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    Self-checkouts leading to fall in supermarket vacancies

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    The rise of self-checkout machines has led to a steep decline in vacancies for supermarket jobs, a new report has stated.

    According to figures from job search engine Adzuna, the number of vacancies involving checkout staff has fallen sharply as the machines have been rolled out, accounting for under 15 per cent of supermarket jobs in October 2023 compared to 58 per cent in October 2016.

    The overall number of checkout-related vacancies fell from 2,748 last October to 2,020 this month, typically the busiest month of the year for hiring, Adzuna said – a fall of 26 per cent.

    Meanwhile, the number of self-checkout machines in supermarkets has soared from 53,000 to around 80,000 in the last five years, according to analytics platform RBR Data Services.

    Roughly eight in 10 sales in a typical supermarket now go through self-checkouts.

    A survey by the Institute of Customer Service found that customer service is at its lowest since 2015, although the retail sector still fares better than most. Jo Causon, CEO of the Institute, suggested the rise of self-service technology could be to blame.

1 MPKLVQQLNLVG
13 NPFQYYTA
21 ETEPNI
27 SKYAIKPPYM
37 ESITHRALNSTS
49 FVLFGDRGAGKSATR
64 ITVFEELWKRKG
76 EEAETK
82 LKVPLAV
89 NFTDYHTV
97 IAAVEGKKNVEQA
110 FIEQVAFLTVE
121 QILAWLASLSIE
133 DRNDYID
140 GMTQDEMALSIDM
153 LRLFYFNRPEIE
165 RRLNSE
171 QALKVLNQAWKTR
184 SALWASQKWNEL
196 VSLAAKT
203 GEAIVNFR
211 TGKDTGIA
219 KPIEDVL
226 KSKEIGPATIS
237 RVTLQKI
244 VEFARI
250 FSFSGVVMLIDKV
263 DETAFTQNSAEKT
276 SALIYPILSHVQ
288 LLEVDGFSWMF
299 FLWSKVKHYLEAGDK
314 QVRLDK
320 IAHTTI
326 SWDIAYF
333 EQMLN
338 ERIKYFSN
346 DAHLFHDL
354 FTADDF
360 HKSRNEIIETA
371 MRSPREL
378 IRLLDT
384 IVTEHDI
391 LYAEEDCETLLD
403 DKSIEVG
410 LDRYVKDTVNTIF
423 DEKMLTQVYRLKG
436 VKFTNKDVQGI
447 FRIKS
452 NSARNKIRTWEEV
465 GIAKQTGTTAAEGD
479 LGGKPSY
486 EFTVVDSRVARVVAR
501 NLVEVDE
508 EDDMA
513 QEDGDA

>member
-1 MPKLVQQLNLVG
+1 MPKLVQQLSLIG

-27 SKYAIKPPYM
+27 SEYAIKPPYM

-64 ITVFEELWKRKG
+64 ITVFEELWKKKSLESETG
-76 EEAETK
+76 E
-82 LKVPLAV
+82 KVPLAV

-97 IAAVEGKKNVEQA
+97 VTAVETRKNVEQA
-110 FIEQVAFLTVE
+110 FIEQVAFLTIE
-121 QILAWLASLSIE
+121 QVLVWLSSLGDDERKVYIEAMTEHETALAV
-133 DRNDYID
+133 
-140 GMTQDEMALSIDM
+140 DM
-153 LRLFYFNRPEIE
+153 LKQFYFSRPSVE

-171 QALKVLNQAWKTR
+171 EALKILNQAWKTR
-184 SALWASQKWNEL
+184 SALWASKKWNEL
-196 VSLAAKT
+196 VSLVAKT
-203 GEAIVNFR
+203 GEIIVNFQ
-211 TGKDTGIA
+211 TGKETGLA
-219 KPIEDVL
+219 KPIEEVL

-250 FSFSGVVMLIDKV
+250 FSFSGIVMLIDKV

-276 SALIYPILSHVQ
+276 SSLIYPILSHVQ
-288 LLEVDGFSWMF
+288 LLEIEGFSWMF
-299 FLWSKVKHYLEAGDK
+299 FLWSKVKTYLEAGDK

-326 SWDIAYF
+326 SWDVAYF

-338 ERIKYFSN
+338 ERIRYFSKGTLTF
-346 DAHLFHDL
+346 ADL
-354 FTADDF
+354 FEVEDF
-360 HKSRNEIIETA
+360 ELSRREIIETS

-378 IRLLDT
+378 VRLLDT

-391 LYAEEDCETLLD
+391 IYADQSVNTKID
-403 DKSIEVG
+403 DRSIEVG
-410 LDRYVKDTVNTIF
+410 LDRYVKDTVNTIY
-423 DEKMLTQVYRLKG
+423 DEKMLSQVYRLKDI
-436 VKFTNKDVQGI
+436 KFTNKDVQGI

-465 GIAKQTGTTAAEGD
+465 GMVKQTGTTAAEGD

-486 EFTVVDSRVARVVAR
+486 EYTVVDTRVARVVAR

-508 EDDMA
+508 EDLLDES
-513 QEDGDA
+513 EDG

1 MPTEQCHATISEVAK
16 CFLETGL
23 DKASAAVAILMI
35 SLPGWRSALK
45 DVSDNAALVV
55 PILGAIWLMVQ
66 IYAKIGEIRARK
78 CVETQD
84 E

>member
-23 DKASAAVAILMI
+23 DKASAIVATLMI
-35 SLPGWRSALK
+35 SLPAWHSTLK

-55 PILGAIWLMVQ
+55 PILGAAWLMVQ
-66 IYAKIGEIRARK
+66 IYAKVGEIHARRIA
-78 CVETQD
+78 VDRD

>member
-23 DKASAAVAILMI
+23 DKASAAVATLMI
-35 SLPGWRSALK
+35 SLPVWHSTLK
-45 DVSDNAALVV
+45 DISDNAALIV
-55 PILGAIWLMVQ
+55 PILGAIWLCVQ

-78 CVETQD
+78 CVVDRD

“The mass implementation of technology like self-checkouts could be a factor in the decrease in satisfaction, although for those customers that say they don’t like self-service there will be many more customers which are very happy with it,” she told The Telegraph.

    Causon stressed the need for balance between technology and face-to-face staff to accommodate different customer needs.

    “What is clear is that supermarkets need to ensure they are testing new technology, investing in their service offering and employees, and ensuring that staff are available if needed by a customer.”

    Meanwhile, supermarkets maintain the shift to self-checkout machines has been driven by customer preference.

    In June, Tesco chief executive Ken Murphy told shareholders: “We genuinely believe, at the end of the day, it provides a better customer experience.”

    Morrisons said the switch to self-checkouts allowed its stores to use the space in other ways, such as to shelve more stock while Waitrose said that “unlike some retailers” all its branches would continue to have manned checkouts alongside self-service machines. 

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